Flammable ice, or methane hydrate, sounds like an oxymoron. Methane hydrates look like ice, but if you hold a match near them, they burn.
Methane hydrate is formed when methane and freezing water are fused under enormous pressure. The resource generally exists beneath the ocean floor or in Arctic and Antarctic permafrost. When melted, one cubic meter of methane hydrate yields 164 cubic meters of natural gas.
This has long fascinated geologists.
According to the U.S. Geological Survey, the world's total methane hydrate resource may contain more organic carbon than the world's oil, coal, and other forms of natural gas combined. Analysts estimate that there may be anywhere from 10,000 trillion cubic feet to more than 100,000 trillion cubic feet of natural gas in the world's methane hydrate.
Large potential but not ready for prime time
Many see similarities between methane hydrate now and shale a decade ago.
Like shale ten years ago, many countries are intrigued by methane hydrate's potential but cannot figure out how to economically harness it. Currently the cost to extract natural gas from methane hydrate is estimated to be around $30 to $60 per mmBTU versus the current spot price for natural gas of around $4/mmBTU for United States and $19/mmBTU in Japan.
Like shale now, methane hydrate has the potential of changing the geopolitical map. Countries that currently depend on petroleum imports, such as South Korea and Japan, can benefit greatly and realize better energy autonomy.
Not coincidentally, both countries, in addition to China and the United States, are doing research on how to harness the resource.
Despite the large amount of intellectual firepower behind methane hydrate research, harnessing methane hydrate economically is still about a decade or two away. Japan estimates that methane hydrate could be economical in a decade or so while China's Ministry of Land and Resources estimates that it could be 10 to 15 years.
Not everyone is eager to adopt methane hydrate. Environmentalists are concerned about the potential for methane, a potent greenhouse gas, leaking into the atmosphere in the process of extraction. Although methane stays in the atmosphere for a shorter time than carbon dioxide, it is about 20 times more effective at trapping heat than carbon dioxide.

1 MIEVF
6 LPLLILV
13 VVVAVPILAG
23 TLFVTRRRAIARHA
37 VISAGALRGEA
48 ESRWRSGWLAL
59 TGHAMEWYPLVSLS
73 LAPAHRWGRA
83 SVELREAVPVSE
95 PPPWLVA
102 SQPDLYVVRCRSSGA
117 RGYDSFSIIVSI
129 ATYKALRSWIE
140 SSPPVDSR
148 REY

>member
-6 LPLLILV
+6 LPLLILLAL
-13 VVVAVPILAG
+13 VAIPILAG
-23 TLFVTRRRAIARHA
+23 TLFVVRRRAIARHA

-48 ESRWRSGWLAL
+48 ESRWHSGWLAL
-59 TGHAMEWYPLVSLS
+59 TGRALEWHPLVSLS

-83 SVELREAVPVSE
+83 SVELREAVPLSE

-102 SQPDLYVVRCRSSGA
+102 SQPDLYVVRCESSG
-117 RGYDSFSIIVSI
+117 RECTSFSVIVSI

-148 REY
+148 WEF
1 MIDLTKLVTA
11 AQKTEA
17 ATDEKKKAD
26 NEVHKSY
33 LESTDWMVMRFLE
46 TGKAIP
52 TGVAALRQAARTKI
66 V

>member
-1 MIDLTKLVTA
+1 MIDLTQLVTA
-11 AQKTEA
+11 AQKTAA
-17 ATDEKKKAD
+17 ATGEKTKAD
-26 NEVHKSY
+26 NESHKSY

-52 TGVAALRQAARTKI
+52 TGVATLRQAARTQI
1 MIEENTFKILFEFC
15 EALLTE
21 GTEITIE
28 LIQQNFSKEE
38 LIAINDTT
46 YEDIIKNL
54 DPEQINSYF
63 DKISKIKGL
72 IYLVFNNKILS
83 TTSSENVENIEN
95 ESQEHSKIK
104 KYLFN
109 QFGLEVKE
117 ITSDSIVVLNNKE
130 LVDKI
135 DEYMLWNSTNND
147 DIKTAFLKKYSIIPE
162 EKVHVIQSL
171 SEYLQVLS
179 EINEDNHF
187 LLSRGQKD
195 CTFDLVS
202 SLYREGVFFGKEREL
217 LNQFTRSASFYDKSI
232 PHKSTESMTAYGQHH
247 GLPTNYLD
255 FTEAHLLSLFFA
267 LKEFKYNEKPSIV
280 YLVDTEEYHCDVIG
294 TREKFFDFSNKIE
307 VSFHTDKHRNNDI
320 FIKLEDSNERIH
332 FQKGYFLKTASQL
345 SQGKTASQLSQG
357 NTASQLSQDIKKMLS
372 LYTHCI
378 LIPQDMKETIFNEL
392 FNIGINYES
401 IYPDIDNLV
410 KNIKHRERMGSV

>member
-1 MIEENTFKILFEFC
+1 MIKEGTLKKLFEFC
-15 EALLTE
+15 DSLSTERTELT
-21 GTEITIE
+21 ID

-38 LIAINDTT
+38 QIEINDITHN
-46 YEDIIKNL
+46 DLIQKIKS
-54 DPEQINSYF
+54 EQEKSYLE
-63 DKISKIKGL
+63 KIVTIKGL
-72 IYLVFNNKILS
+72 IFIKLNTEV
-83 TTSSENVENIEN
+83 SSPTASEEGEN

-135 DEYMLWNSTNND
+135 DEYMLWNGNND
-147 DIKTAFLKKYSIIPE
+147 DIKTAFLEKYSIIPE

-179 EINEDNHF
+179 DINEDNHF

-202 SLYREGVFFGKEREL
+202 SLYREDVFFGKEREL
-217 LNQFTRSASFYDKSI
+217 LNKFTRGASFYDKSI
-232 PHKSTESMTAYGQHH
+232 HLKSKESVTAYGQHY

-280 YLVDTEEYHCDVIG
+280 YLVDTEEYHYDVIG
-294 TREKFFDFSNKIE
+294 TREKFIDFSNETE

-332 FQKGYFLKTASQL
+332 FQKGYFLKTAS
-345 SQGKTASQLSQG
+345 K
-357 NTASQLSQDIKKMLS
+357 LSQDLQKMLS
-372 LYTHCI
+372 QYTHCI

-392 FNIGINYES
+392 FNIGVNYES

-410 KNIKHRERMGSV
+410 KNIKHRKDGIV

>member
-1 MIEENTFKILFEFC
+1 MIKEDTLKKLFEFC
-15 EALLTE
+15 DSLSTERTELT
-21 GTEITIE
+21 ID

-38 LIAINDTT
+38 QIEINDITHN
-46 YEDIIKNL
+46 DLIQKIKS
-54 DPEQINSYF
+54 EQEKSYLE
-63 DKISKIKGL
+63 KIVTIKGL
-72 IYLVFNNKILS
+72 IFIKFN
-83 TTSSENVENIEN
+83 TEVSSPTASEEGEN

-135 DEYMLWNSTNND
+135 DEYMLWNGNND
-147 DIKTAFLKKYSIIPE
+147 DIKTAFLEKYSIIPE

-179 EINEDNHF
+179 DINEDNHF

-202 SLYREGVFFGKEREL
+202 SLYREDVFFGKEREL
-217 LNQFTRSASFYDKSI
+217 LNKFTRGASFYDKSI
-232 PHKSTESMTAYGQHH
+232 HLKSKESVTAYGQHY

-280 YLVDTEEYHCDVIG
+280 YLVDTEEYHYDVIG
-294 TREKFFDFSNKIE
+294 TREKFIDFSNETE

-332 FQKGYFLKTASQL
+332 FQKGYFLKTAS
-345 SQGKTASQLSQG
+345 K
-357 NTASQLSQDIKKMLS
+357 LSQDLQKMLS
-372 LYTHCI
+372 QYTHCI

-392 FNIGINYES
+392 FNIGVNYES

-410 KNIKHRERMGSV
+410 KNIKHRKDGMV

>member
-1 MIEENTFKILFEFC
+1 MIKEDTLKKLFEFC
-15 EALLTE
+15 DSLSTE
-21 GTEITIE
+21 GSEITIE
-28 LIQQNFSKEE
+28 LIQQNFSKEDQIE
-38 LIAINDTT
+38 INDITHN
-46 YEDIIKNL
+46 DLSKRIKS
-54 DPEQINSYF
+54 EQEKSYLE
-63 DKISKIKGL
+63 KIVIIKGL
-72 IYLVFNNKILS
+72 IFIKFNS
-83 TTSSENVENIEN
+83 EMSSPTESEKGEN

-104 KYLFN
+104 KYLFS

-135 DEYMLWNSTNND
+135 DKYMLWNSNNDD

The environmentalists' concerns, however, are dismissed by some scientists. Ray Boswell, a program manager for the Department of Energy, says the potential for methane leakage in methane hydrate extraction is no higher than methane leakage in the process of drilling for natural gas in shale.
The bottom line
In addition to governments, some oil companies are also doing research on methane hydrate. ConocoPhillips (NYSE:COP), along with the U.S. Department of Energy and Japan Oil, Gas, & Metal National Corp, ran a successful gas hydrate production trial with CO2 exchange technology in 2012.
In addition to oil majors that extract the material, oil service companies will likely benefit when methane hydrate becomes economical.
Because of the enormous upstream investments likely required to extract natural gas from methane hydrate, leading oil service companies such as Schlumberger (NYSE:SLB) and drill bit maker Baker Hughes (NYSE:BHI) will likely realize greater revenues. Those oil service companies have benefited greatly from the shale revolution and will likely benefit from methane hydrate extraction as well.
Due to the resource's large potential, many countries and some oil companies are currently working on ways to harness methane hydrate economically and will benefit greatly when that event occurs.
Jay Yao has no position in any stocks mentioned. The Motley Fool has no position in any of the stocks mentioned. Try any of our Foolish newsletter services free for 30 days. We Fools may not all hold the same opinions, but we all believe that considering a diverse range of insights makes us better investors. The Motley Fool has a disclosure policy.